Borrelhapjes are traditionally eaten in the Netherlands alongside a round of drinks with friends – partly due to their uncanny ability to soak up large quantities of alcohol. Most Dutch pubs have a special menu set aside for these deep-fried snacks and often cook their own homemade borrelhapjes. Here’s a roundup of the most common, iconic and delicious borrelhapjes in the Netherlands.
Bitterballen are a traditional type of Dutch meatball that is usually served with a mild, almost sweet mustard. Theses crispy, deep-fried snacks are covered in a crunchy outer shell which is filled with molten beef and a savory ragù sauce. During public holidays or football matches, people will often stick miniature Dutch flags into bitterballen as a symbol of national pride.
Although a large number of borrelhapjes contain meat, there are several exceptions and many Dutch pubs serve vegetarian fried snacks. Kaassoufflé, for example, often appears on menus and usually only contains cheese, pastry and oil. This crusty delight is commonly served with saté, a peanut-based sauce with a slightly spicy edge.
Regular krokets are basically elongated bitterballen and contain the same meaty ingredients. Many pubs serve miniature versions of these tasty, cylindrical snacks and they often appear mixed into a pile of assorted borrelhapjes. Due to their peculiar shape, mini-krokets can be torn open and used as a dipping pot for other snacks.
Modern Dutch cuisine has strong ties to Indonesian food, and many dishes from Southeast Asia have made their way to the Netherlands due to colonization and immigration. Loempias, for example, are extremely popular in the Netherlands and have become a staple part of the national diet. Pubs tend to serve several types of loempias and often have vegetarian varieties that are filled with carrots, cabbage and other vegetables.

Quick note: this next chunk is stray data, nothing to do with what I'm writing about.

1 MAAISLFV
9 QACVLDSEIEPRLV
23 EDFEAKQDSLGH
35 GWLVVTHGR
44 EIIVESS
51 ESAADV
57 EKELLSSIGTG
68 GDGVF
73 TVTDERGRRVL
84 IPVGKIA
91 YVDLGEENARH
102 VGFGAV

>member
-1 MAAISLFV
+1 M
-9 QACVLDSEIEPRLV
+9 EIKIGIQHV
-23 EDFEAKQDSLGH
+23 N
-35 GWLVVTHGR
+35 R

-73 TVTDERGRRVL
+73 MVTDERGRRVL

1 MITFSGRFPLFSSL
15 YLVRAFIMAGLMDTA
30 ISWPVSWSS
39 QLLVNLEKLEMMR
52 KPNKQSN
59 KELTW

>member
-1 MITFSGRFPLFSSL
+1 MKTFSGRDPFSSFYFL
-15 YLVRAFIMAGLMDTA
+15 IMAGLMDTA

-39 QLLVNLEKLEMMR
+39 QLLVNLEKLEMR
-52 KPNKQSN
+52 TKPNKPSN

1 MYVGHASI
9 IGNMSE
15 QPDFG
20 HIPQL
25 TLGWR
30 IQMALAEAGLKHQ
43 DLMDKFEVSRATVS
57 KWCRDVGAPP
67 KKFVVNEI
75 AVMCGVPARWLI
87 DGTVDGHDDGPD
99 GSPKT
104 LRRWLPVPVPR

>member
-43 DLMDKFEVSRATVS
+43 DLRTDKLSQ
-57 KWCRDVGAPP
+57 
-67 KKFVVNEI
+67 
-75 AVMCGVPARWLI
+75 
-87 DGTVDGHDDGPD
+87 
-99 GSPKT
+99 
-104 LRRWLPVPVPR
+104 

Kaasloempias are a special type of loempia that are filled with molten Gouda cheese rather than meat or vegetables. Like other typical borrelhapjes, kaasloempias are deep-fried – a cooking method that melts their cheesy core while giving their outer layer a distinctive crunch. These delicious rolls are usually served with a small bowl of chili sauce for dipping.
Normal sized frikendel are traditionally eaten alongside a portion of fries and topped with grilled onions and curry ketchup. Their smaller counterparts are commonly thrown into a pile and eaten by hand in pubs throughout the Netherlands. These snacks resemble miniature sausages and have an almost spicy taste.
Although kaas blokjes aren’t fried, they are definitely within the same culinary field as other borrelhapjes. This dish translates into English as ‘little cheese blocks’ and unsurprisingly consists of cubed pieces of cheese. Usually, these blocks are made of Gouda or Edam and come with a small helping of mustard.